Andrzej Jeziorski/MUNICHDouglas Barrie/LONDON

MATRA AND DAIMLER-Benz Aerospace (DASA) are on the brink of signing an agreement covering a joint bid for the Royal Air Force's next-generation active-radar air-to-air missile (AAM). British Aerospace is also looking at joining the team.

Werner Heinzmann, the DASA board member responsible for missile systems, confirms the Matra tie-up, adding that he hopes that BAe and Alenia will also be involved in the bid.

The battle for Europe's next generation of beyond-visual-range AAMs is coalescing round the UK Ministry of Defence's competition for a missile to equip its Eurofighter EF2000s, under Staff Requirement (Air) SR(A)1239.

Initially, it appeared that as many as five teams might bid, led by Hughes, Raytheon, BAe, Matra, and DASA. It now seems increasingly likely that the competition will turn into a transatlantic confrontation between a Hughes-led team and a European consortium.

Hughes is teaming with France's Aerospatiale. Shorts, Thomson-Thorn and Fokker Special Projects are also part of the emerging team, say well-placed sources. Hughes is proposing using the front end of its AIM-120 advanced medium-range air-to-air missile (AMRAAM), coupled with an Aerospatiale variable-flow ducted ramjet.

France's Matra and DASA missile unit LFK, meanwhile, are putting the final touches to a technical agreement covering a joint bid for SR(A)1239. This would draw on elements of Matra's "Mica Rustique" project, which uses a Matra/ONERA-designed self-regulating solid-propellant ramjet.

BAe Dynamics, GEC- Marconi,and Saab have been working on a design (known as S225X) to meet the requirement. Several industry sources now indicate that the aim is to pull together the BAe-led effort with the Matra/LFK proposal under a trilateral agreement.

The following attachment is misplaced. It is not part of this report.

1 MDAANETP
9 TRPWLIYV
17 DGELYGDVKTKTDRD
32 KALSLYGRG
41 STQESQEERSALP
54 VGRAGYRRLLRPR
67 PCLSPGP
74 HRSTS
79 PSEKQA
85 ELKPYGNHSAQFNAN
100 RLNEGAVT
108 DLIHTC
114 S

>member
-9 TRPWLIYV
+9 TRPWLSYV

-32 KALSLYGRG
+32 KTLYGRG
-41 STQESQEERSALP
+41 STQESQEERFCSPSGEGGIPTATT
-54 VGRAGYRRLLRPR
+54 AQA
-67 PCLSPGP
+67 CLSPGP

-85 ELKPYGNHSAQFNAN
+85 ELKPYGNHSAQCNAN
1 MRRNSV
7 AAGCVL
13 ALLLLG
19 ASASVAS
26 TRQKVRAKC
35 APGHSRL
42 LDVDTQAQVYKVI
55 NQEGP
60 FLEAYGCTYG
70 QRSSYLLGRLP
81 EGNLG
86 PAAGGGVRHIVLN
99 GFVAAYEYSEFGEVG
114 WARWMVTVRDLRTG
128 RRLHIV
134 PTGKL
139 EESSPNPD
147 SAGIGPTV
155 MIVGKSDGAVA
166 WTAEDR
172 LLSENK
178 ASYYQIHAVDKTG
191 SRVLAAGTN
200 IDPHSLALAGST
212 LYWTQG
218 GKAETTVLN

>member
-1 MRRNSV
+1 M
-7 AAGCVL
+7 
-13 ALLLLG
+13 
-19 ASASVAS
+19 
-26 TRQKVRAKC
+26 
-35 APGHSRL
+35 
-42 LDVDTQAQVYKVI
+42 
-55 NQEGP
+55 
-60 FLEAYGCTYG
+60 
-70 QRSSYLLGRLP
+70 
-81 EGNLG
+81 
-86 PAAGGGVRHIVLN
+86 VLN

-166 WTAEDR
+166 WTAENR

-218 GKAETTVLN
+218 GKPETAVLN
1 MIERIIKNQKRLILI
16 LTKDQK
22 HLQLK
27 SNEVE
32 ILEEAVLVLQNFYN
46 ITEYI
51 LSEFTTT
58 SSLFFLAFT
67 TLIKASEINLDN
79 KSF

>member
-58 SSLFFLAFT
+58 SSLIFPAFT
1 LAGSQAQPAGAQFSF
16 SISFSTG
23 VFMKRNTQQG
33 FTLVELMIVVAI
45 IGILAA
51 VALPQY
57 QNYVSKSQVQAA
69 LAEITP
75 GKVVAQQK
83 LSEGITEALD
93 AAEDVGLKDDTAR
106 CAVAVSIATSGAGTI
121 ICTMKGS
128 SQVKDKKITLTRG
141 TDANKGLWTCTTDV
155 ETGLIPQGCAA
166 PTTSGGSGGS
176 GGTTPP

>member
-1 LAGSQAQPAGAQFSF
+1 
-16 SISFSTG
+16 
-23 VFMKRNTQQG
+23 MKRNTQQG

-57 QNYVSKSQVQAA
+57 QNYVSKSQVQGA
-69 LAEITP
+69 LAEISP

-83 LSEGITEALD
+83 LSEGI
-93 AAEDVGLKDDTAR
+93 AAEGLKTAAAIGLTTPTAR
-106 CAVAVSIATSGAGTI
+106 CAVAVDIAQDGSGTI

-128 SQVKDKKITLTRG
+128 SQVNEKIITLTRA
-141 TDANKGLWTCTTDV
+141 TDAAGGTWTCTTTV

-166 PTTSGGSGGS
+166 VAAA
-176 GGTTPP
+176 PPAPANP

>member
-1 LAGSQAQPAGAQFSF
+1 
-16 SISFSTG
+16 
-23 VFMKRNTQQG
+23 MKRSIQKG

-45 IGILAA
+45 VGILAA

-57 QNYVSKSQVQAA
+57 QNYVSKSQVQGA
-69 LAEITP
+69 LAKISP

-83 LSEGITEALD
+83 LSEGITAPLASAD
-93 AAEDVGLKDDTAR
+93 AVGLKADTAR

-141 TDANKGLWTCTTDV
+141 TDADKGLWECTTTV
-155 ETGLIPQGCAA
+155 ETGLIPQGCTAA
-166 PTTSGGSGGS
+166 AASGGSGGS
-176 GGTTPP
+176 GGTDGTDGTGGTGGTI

BAe and Matra have been involved in prolonged negotiations in attempting to merge the two missile companies. The merger has been held up by French Government reluctance to approve the deal without indications from the UK that it will adopt a more European approach to defence procurement.

A joint winning bid for SR(A)1239, and for the RAF's conventional stand-off-missile requirement, on which BAe and Matra are teamed, would give the plan "renewed impetus", admit the two companies.

While the RAF is the first European air force to have a next-generation AAM requirement, to replace the semi-active-radar-guided BAe Skyflash, several other European nations have similar needs.

Germany and Italy are interested in an AAM with a larger engagement envelope than that of the AMRAAM, and the French air force is also looking at a missile with a range beyond that of the present Matra Mica.

The UK is likely to award a contract for SR(A)1239 by the end of 1997, with first deliveries scheduled to begin by 2005.

Source: Flight International